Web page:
Launching a book is a transcendent experience. I quote Mark Winston’s words from his book: Lessons From the Bees that describe my experience. ‘It is simultaneously exhilarating and terrifying, much like I imagine bungee jumping or shy diving. It takes a great act of faith to leap, believing that the chord will hold, the parachute open, the book will not fall flat on its face.’
So it was for me before my launch at McNally Robinson Booksellers back in September 2012. I was so fearful I asked the folks there to be prepared to rescue me if need be. It takes courage to rewrite history, but I’d made the decision to go ahead, and I couldn’t back down with eleven hundred books hot off the press.
I could not foresee the positive reception For Elise has received with 2 more printings and four scrapbooks of appreciation letters to reread in my ‘old age’. Nor did I dream of being a finalist in the Whistler Independent Book Award now in 2016. Response to positive letters is a pleasure, and I’ve tried to reply to everyone. They assure me that my great grandmother is no longer a forgotten woman. I’m so very thankful to completed my task and opened the door for others’ awakenings to their own fore-mothers. History I’ve discovered holds a lot of secrets.
No author can control how readers will respond to their book. I expected controversy and have fortunately had only a few critical letters. There were two soon after the book was published from readers unhappy with my approach. They wanted to keep the picture Alma Criddle painted in her book, Criddle-de-diddle-ensis, of the happy family living under Percy’s benevolent leadership.
Then I found a short review on ‘Goodreads’ that surprised me since I had included footnotes to make clear that this was a true story based on facts.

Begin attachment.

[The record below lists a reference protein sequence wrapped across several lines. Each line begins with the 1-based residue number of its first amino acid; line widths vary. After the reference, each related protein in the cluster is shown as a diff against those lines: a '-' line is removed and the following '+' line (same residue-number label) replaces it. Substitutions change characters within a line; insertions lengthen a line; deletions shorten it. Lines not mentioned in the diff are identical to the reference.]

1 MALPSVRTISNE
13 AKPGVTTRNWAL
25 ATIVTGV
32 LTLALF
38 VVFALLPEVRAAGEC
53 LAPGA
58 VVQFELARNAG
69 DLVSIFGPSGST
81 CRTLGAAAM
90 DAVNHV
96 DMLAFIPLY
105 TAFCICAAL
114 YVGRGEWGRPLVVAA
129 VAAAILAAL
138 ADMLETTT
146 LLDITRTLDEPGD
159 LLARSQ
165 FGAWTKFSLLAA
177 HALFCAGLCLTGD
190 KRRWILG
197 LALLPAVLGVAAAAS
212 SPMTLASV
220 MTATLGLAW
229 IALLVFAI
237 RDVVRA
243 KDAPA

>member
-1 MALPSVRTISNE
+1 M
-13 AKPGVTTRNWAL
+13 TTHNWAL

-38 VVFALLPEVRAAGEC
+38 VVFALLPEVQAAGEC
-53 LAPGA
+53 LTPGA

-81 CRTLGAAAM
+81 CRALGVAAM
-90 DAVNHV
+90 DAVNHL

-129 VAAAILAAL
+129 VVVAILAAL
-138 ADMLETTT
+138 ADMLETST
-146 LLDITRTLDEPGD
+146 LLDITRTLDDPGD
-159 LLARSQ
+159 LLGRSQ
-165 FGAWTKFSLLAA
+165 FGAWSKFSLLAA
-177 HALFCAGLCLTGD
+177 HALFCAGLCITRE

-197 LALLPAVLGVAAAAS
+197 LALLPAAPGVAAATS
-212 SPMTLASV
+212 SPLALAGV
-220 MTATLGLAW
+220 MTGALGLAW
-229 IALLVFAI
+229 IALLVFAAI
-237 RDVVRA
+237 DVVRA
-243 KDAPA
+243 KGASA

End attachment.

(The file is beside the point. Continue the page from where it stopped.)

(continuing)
Cheryl gave it 3 stars and wrote: “Too depressing and although heartbreaking ….found the book a little unbelievable for a true account. Even considering the era, I found myself feeling there is still much more that has NOT been told. Left me feeling empty.”
Wendy found the book in Brandon last year on a cross Canada trip to her daughter’s wedding. Within the pages of For Elise she found her Bellhouse family. I met wendy on my travels in Ontario.
Wendy rated the book five stars and wrote: This book is an excellent read.
Elise was a close neighbor and friend to my Ancestors. I can assure you that the pains taking details that Oriole writes in this book are very actuate. Not only does Oriole provide a voice for Elise, she provides many factual based accounts of what our Ancestors were faced with when they came to Manitoba and homesteaded.
Elise was a trusting woman who did what she needed to and believed in, she provided for her family. Given the time period “Victorian” to “Edwardian” – women really did not have a voice.
I have admiration, respect, for what she did. I felt the sorrow for her on many levels, most importantly the single word for Elise is: Benevolence
A must read for anyone interested in Early Canadian History – Thank you Oriole – my family stories and what was in this book is like holding hands – and to find out that we have a distant family connection via the Clarks.
I received this letter from history professor emeritus at McMaster University.
Dear Mrs. Veldhuis,
I’m reading the 2013 edn. of _For Elise, I’m on page 177. Hard to put down! I stay up late, reading another chapter to find out what happens to her, Percy, and the children. I find the lives to be compelling.
I’m wondering about your sources for the italics – Elise’s thoughts. These are fascinating. They appear to be your reconstruction of what she must have been thinking, based upon your understanding of your subject. Is that correct? Percy’s diary (as cited in your book) does not appear to even hint at her thoughts. He appears to have been untroubled, uninterested, in her thoughts. The 2 really interesting aspects of your book are the Percy diary entries and Elise’s thoughts. Love to learn how you reconstructed the latter.
I posted my replay on my webpage (Elise’s thoughts) under Story. This is his response.
Thank you for writing such a splendid reply! And, there must be many, many people who are very glad that you carried this project to successful completion.
Elise was clearly a very strong person. She survived so much. The inner struggles of hiding so much from her Mother (when alive), her brothers, Mrs. Criddle (?) and the Criddle children, and her community, must have been heart-breaking. From your book, it seems clear that it was Elise’s faith which kept her upright, doing good, every day. It is wonderful that her families remember her with so much affection.
Bye for now